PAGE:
By Dan Orlando
A mudslide at a Yonkers apartment building put the city’s building managers on alert this week.
Two buildings and dozens of residents were evacuated after mud slid down the steep hill neighboring the properties.
Melting snow was initially blamed, although a broken pipe was later said to be the cause.
Robert Occhiogrossi, R.A., NCARB, LEED AP managing director at IVI Assessment Services, a CBRE company, said the incident was a stark reminder of the dangers of neglecting property management, particulary as the weather conditions change.
“You can’t anticipate everything that could go wrong but certainly being in a positon where you’re taking an inventory of collateral that you own, that’s always a prudent thing to do in order to really be able to formulate a proactive plan of action,” said Occhiogrossi.
Justin M. Lia, PE, LEED AP a senior project management developer at IVI, suggested that civil or geotechnical engineers be consulted “if cracks are detected in any type of retaining wall or if you see cracking in the pavement.”
Occhiogrossi noted that the area of Manhattan that is likely most at risk for mudslides is upper Manhattan because of the “geology” of the ground. Buildings in that area may have been placed on soil that did not maintain adequate integrity throughout.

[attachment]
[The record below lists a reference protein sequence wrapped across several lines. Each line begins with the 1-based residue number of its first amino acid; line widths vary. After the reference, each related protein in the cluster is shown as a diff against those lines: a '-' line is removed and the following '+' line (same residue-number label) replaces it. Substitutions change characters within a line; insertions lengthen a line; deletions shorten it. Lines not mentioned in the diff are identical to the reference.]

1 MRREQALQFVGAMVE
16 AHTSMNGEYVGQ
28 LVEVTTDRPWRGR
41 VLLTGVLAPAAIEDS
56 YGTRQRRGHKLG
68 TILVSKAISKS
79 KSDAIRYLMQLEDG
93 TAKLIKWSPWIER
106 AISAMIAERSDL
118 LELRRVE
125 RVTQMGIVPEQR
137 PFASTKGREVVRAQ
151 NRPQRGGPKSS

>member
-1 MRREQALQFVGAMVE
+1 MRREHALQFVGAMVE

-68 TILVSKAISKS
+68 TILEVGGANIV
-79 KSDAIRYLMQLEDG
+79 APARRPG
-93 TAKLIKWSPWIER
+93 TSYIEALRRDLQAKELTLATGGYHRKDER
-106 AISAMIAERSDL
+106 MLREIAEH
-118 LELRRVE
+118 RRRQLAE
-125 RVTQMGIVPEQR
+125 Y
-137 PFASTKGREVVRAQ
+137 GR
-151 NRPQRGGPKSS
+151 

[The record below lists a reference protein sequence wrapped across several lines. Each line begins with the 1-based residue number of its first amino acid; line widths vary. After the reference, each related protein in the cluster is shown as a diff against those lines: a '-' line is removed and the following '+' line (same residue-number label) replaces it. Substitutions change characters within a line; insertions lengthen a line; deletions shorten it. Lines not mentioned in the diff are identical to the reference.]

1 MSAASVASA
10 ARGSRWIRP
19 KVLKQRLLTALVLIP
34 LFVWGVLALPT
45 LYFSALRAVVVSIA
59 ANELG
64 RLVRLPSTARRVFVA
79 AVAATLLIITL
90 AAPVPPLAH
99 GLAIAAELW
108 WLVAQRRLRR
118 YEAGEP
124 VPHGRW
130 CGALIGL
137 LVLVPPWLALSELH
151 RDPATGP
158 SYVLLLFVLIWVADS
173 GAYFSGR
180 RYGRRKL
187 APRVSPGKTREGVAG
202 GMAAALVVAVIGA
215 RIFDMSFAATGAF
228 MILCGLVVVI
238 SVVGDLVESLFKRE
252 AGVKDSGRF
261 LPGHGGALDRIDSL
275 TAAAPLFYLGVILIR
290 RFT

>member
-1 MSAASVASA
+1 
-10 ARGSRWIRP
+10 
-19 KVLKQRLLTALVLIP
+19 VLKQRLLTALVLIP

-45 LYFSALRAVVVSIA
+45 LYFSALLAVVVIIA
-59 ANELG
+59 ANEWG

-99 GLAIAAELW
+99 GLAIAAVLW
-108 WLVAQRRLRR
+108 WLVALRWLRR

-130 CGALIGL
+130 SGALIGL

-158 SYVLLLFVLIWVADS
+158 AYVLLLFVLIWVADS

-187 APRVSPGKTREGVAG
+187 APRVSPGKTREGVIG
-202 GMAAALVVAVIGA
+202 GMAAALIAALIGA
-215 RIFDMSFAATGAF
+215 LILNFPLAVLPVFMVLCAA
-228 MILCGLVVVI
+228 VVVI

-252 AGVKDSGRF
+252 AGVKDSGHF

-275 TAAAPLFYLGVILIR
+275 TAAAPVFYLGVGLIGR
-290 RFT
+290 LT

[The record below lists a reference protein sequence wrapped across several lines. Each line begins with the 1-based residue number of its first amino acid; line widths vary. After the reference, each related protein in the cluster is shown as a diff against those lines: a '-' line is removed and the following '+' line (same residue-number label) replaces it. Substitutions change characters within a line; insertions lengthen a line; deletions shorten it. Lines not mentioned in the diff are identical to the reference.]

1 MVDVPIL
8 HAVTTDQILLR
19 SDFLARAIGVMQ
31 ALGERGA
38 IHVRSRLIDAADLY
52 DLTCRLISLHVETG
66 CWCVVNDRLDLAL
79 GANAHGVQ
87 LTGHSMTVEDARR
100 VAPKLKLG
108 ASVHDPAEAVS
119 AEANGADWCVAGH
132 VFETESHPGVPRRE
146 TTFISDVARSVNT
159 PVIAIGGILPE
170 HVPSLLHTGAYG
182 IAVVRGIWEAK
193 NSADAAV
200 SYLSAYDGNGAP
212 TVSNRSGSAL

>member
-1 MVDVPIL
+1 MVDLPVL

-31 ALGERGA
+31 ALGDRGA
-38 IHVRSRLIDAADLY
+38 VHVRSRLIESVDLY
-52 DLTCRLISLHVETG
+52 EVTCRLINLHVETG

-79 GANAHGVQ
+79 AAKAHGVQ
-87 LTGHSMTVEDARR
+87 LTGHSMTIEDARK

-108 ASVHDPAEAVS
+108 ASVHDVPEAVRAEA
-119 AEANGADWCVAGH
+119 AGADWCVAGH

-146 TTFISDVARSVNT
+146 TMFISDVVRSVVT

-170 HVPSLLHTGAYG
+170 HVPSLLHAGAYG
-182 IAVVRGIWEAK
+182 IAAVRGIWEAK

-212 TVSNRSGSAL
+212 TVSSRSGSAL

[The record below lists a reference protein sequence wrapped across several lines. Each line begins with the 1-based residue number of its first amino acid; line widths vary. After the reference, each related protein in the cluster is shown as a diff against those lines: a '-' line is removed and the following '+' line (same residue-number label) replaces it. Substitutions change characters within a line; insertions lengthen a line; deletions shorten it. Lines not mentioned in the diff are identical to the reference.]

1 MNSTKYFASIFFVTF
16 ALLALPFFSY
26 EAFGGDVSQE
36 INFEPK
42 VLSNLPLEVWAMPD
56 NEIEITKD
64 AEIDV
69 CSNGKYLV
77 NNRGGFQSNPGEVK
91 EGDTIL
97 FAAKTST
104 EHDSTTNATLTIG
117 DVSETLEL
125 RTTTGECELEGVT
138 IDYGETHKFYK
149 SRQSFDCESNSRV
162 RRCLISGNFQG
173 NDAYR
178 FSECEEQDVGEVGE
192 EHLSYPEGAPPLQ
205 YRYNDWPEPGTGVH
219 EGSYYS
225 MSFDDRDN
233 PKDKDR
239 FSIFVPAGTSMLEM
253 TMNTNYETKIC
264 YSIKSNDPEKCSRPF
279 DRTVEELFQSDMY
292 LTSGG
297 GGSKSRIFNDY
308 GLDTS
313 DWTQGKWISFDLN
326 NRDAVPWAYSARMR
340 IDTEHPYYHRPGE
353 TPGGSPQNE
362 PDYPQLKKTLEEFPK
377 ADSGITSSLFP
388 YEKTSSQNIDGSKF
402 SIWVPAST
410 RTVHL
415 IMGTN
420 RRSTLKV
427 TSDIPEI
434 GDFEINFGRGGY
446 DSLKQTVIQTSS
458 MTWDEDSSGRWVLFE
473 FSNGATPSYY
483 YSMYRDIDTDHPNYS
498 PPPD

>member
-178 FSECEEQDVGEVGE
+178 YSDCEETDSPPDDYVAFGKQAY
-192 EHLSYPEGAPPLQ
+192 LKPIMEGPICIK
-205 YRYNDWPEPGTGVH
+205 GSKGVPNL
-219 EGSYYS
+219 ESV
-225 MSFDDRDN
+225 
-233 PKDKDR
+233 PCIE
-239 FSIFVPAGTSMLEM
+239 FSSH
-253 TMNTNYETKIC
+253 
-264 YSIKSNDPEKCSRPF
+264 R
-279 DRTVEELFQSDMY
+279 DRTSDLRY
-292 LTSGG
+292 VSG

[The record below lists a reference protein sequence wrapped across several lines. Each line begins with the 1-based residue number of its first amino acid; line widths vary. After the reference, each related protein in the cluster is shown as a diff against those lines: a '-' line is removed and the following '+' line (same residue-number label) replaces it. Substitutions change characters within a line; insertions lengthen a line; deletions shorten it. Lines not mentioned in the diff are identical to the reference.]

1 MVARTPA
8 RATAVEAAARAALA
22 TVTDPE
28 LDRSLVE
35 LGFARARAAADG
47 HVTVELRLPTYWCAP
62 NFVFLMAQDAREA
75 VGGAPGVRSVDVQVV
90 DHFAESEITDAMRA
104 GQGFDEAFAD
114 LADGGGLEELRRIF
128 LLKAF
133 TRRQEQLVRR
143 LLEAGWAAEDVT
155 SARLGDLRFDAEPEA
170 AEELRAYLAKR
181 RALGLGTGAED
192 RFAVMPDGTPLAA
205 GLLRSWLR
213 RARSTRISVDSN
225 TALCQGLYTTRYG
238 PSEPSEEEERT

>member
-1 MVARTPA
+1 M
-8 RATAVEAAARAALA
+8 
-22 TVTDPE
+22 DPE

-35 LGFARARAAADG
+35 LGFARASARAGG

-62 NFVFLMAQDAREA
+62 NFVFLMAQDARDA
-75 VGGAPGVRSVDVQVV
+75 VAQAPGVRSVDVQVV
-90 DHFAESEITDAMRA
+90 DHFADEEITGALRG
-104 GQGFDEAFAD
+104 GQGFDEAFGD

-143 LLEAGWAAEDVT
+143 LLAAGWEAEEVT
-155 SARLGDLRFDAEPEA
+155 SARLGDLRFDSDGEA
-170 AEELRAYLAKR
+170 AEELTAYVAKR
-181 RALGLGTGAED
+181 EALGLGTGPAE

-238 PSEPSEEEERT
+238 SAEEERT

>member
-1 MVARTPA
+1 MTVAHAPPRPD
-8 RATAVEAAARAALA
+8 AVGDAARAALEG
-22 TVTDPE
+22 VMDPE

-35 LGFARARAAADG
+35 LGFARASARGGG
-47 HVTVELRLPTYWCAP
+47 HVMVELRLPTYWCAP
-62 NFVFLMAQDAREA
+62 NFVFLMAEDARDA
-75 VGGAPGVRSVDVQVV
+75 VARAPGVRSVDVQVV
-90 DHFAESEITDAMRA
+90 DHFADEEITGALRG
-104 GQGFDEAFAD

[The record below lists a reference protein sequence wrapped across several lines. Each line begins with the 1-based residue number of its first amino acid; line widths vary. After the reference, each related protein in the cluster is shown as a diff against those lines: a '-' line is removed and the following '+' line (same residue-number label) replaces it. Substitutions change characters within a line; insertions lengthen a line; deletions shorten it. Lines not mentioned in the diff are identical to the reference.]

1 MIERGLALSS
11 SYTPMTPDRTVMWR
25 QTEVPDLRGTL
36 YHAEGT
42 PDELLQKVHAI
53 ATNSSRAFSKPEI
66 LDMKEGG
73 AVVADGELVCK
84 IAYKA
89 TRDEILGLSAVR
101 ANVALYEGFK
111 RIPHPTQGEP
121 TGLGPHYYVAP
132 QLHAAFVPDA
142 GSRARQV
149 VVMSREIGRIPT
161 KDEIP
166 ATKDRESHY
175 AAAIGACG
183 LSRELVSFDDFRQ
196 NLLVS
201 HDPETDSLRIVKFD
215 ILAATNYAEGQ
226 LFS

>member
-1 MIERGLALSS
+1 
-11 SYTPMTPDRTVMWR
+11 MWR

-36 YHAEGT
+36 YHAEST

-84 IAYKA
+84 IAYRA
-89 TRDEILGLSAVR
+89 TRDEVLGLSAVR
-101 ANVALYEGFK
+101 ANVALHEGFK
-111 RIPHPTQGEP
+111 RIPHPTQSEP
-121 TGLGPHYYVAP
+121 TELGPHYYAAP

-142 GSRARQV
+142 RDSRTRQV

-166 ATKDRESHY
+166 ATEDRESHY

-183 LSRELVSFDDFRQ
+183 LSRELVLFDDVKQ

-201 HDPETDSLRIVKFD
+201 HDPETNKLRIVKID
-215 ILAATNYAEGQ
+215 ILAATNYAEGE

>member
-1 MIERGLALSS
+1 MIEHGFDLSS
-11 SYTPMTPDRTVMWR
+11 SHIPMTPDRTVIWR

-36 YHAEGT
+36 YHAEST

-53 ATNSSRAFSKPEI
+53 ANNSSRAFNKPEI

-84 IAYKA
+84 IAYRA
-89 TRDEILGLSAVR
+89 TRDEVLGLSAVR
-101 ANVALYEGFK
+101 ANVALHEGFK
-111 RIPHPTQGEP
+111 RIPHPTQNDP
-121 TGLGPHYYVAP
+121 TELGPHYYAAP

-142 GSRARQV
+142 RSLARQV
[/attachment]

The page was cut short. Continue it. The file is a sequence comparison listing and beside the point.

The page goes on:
Lia said that if a “weak” layer of soil was then topped with a “heavy” layer, then many of the components needed for a land shift are already put in place.
“This sort of thing can be determined in the due diligence process where they do sub surface investigation with soil borings,” said Lia.
“If it was properly installed it would not let them bury things like giant tree trunks and stumps and loose organic soils. These layers decay over time and they develop more voids. The water fills those voids and when the weight of the soil on top increases by super saturation it can lead to a landslide,” Lia said.
“It’s less common now that we have more construction oversight but it certainly was prevalent 20 to 30 years ago or more. They were building a lot of things with very limited inspection,” said Lia.